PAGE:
By Boxing Bob Newman
Photos: Andy Newman
Another frigid night in Upstate, New York couldn’t keep fight fans away for the second straight night of boxing. Shobox aired three action packed fights promoted by Mayweather Promotions at Turning Stone Casino in Verona, New York. Super middleweight J’Leon Love finally stopped a a very game a determined Vladine “Mr. Providence” Biosse in the waning moments of the tenth and final round in the headliner. Unsung super middleweight Derek Edwards shocked previously undefeated Badou Jack in a two knockdown, one round, one minute, one second destruction. Chris Pearson took a very tough eight round decision in coming of the canvas, over rugged Lanardo Tyner in a middleweight scrap.
J’Leon Love and Vladine Biosse put on a show for the fans who braved another cold night in Upstate, New York at Verona’s Turning Stone Casino on Showtime’s latest edition of Shobox. There was little feeling out over the first two rounds with the shorter Biosse looking for his openings against the taller Love who employed a power jab boxing style. Love picked up the pace in round three and battered Biosse along the ropes, opening a cut over his foe’s right eye. Biosse tried to fight back in spurts, landing the occasional punch with little effect. After some medical attention between rounds, Biosse was allowed to come out for the fourth. It appeared from ringside that a clash of heads may have opened a small cut over the corner of Love’s left eye. The game, but over matched Biosse never stopped trying to his credit, but Love had too much of everything- size, speed, power and youth. Love took a short breather on the ropes in the neutral corner, allowing Biosse to work away, but the punches had little effect. After referee Benji Estevez broke a clinch, Love maneuvered toward the center of the ring and continued as he pleased. During what seemed like an endless round six for Biosse, Love unleashed a barrage of punches along two different sides of ring ropes that saw Estevez take a close look. Incredibly Biosse didn’t go down and Estevez didn’t step in. During a clinch, Estevez called time to retrieve Biosse’s mouth piece which had come out for the second time in as many rounds. Estevez then issued a one point deduction from Biosse for repeated ejection of said mouthpiece. During a mildly pedestrian round nine, the crowd dared to boo the deserved slow down in action between the fighters. Moments into the tenth and final round, Love decided to try another flurry, as if to coax referee Estevez into a stoppage. Despite it being one of the weaker flurries of the night, Estevez took the bait and stepped in just as Biosse lunged forward and fell in an attempt to clinch and smother Love’s offensive. Estevez ruled no knockdown, but then as Biosse rose, he also ruled the fight over! Love takes a TKO10 at :45 of the round, improving to 17-0, 10 KOs. Biosse goes to 15-3-2, 7 KOs.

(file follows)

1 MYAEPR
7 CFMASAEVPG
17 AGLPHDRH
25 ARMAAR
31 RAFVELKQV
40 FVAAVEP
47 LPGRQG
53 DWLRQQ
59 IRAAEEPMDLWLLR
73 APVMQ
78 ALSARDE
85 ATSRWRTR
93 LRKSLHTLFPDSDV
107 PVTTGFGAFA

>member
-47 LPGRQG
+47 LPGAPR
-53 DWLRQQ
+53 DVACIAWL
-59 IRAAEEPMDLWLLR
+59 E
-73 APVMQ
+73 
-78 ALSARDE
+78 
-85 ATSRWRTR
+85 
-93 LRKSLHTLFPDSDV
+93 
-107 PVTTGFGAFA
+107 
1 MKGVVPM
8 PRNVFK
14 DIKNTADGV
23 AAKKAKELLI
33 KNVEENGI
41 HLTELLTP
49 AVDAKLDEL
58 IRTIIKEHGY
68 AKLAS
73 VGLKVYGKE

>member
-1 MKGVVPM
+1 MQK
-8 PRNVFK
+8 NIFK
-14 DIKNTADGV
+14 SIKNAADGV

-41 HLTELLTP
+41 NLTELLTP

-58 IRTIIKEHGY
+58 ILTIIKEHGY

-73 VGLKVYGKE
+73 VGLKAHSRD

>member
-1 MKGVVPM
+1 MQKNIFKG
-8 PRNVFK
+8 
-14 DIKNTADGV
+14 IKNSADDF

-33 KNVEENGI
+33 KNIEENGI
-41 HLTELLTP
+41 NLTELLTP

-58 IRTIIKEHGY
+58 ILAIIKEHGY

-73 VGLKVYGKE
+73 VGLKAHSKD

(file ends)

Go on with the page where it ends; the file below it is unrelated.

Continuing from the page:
Unheralded Derek Edwards shocked the world of previously undefeated Badou Jack with a crushing pair of fight ending knockdowns in the opening round! A short right behind the left ear of Jack left him on the canvas right quick. Jack rose unsteadily but tried to camouflage his condition with a big smile as referee Charlie Fitch exacted the mandatory eight count. Fitch allowed Jack back into the fray, but it didn’t last long as a follow up combo deposited Jack face first. Jack struggled to his feet but was in no condition to go any further, referee Fitch calling matters off at 1:01 of the opening session. The upset win for Edwards derailed Jack’s planned WBC ordered title eliminator against Britain’s James DeGale later this year. Former Olympian Jack tastes defeat for the first time at 16-1-1, 11 KOs, while Edwards improves to 27-3-1, 14 KOs.
In the opening television fight of the night, middleweights Christopher Pearson and Lanardo Tyner treated the crowd to an action packed eight rounder. After an opening round which saw the taller Pearson controlling with his jab and the shorter Tyner looking for his opening, things began to heat up.
Tyner tagged Pearson late in the second, bringing the crowd alive, and catching Pearson’s attention. Southpaw Pearson got back to the right jab in round three, keeping Tyner at bay for the most part. Both fighters took turns forcing their strategies in the fifth. Tyner bulled Pearson to the ropes, ripping upper cuts to great effect, while Pearson had his moments boxing with power jabs and combos in ring center. After controlling most of round six, Pearson made the mistake of backing to the ropes near his own corner right around the ten second signal to end the round. A right hand, followed by a barrage of unanswered punches put Pearson down to one knee. The bell saved him before Tyner could further his cause. Tyner came out quickly in the seventh looking to capitalize on his good fortune sixty seconds before. Soon Tyner was winded, having shot his wad, and Pearson boxed at long range to get out of harm’s way. It looked as if Pearson had things back under control in the eighth and final round via his long range game. Tyner mugged after getting caught with a good punch, then tagged Pearson and rocked him again as Pearson wobbled and the crowd cheered for the underdog to finish the job. Don Ackerman saw it 76-75 for Tyner, but was over ruled by judges Tom Schreck and Wynn Kintz who both had it 78-73 for the still undefeated Christopher Pearson, now 14-0, 10 KOs. Hard luck Tyner falls to 31-8-2, 20 KOs.